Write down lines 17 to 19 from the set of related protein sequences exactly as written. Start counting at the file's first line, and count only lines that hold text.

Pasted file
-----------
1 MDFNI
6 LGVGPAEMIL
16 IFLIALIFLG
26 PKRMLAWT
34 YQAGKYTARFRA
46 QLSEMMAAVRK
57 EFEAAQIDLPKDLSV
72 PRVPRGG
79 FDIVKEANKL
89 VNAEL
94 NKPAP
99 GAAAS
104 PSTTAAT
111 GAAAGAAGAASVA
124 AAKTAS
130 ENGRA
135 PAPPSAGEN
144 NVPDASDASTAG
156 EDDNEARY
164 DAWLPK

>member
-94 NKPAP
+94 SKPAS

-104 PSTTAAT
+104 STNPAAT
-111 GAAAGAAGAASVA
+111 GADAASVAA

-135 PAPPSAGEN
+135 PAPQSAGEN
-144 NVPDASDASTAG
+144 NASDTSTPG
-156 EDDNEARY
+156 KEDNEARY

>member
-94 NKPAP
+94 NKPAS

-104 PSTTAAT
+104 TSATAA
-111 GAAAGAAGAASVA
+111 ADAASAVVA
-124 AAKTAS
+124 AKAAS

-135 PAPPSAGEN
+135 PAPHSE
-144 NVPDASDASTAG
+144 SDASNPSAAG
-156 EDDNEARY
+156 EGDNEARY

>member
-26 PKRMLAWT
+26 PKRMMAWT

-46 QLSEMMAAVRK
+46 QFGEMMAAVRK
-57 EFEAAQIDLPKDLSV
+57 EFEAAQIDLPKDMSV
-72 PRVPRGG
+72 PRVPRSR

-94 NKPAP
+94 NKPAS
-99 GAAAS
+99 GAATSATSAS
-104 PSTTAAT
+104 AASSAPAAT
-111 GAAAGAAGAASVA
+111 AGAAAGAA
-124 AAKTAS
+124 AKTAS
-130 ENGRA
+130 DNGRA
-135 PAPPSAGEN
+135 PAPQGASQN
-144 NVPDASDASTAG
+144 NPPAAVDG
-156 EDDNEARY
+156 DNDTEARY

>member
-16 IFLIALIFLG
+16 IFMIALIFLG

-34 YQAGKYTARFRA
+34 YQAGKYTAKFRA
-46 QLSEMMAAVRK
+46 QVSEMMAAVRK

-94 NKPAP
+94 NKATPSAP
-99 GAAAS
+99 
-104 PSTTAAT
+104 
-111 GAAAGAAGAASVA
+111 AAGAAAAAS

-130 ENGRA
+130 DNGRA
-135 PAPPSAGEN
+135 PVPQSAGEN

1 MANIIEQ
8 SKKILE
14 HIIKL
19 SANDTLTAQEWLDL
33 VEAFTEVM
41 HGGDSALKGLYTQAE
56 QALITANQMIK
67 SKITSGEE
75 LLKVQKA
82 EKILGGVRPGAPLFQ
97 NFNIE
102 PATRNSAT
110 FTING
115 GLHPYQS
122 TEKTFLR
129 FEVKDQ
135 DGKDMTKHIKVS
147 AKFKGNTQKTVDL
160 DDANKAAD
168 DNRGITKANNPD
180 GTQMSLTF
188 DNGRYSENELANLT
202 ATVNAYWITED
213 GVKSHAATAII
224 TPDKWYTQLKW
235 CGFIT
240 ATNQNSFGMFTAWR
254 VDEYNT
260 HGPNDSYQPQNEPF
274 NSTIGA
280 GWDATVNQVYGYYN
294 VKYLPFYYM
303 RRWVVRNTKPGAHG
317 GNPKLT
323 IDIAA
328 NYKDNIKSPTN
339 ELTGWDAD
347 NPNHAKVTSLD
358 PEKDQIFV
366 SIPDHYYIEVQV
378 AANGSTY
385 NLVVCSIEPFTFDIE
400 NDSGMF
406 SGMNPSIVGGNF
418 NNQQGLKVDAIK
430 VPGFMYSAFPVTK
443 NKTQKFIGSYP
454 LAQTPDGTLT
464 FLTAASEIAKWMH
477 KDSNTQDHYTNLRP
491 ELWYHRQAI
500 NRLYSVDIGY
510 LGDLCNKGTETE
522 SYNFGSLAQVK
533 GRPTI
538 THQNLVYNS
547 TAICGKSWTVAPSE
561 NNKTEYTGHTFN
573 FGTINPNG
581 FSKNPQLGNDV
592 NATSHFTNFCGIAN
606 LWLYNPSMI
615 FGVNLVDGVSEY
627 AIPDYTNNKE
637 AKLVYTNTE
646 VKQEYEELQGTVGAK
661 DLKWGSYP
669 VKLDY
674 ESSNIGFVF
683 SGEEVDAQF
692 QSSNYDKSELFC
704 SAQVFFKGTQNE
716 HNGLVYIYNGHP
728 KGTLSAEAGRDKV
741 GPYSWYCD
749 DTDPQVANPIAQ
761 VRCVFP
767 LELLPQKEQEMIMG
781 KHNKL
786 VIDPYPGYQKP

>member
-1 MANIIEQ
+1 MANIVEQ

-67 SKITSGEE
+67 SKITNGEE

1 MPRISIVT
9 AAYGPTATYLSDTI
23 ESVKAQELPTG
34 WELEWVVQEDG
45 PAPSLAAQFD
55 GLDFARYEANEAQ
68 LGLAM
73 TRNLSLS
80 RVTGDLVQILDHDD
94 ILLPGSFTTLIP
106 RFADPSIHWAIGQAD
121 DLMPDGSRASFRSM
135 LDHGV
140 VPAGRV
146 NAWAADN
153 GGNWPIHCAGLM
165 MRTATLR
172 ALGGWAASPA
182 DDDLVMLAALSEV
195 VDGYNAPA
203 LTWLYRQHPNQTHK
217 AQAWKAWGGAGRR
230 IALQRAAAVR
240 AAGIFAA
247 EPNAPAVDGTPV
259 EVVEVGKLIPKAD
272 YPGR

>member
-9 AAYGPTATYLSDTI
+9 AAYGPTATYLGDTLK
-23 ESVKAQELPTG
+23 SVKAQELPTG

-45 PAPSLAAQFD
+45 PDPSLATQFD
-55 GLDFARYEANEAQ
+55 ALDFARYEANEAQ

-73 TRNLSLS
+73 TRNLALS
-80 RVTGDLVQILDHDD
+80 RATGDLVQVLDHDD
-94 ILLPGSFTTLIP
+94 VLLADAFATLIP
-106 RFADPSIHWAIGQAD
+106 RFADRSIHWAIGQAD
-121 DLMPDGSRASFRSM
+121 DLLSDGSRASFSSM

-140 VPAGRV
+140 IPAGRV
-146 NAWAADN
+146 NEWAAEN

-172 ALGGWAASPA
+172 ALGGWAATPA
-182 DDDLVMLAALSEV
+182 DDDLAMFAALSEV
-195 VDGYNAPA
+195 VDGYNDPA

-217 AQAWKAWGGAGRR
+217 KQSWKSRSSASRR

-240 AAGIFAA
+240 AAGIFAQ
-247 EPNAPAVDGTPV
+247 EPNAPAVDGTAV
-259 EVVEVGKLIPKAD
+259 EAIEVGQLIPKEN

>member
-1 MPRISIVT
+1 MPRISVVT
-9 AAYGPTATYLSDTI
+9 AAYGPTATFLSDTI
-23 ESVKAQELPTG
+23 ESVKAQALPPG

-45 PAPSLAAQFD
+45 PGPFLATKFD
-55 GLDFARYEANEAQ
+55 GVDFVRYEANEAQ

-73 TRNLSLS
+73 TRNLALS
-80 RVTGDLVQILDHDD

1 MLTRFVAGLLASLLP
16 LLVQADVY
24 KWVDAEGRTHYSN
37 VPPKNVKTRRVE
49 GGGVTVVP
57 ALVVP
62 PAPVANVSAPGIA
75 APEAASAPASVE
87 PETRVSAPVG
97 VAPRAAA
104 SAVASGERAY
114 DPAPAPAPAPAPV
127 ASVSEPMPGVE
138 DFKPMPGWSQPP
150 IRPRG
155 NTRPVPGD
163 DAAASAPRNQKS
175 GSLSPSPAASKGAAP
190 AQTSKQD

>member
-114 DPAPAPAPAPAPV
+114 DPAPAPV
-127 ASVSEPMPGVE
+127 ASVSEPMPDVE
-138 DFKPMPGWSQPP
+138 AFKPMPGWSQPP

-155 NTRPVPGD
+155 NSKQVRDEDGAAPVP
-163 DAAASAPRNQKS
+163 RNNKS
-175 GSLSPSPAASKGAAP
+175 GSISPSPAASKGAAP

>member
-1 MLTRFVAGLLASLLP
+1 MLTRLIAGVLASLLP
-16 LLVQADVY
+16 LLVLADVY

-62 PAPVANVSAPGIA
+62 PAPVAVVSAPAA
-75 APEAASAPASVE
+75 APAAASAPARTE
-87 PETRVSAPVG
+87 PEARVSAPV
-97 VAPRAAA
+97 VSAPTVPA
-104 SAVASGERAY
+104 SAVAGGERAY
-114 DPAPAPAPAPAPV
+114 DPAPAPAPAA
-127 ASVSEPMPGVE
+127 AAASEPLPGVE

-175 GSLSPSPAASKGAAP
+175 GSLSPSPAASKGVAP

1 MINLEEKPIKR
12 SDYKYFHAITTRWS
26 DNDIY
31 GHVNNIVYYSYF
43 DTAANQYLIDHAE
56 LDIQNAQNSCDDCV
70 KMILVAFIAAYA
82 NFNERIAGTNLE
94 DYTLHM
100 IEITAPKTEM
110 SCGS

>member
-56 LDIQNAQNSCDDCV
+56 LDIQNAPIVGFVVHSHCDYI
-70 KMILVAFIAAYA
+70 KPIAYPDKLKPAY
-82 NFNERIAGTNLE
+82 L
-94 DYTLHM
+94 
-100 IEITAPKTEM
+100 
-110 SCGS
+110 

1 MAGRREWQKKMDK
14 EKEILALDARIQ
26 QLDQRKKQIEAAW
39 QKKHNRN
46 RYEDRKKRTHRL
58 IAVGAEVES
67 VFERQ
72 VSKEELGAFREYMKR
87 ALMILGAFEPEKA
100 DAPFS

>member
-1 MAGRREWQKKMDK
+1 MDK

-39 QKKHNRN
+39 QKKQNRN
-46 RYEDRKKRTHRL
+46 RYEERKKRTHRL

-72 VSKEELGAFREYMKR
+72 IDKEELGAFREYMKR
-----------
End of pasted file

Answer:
135 PAPPSAGEN
144 NVPDASDASTAG
156 EDDNEARY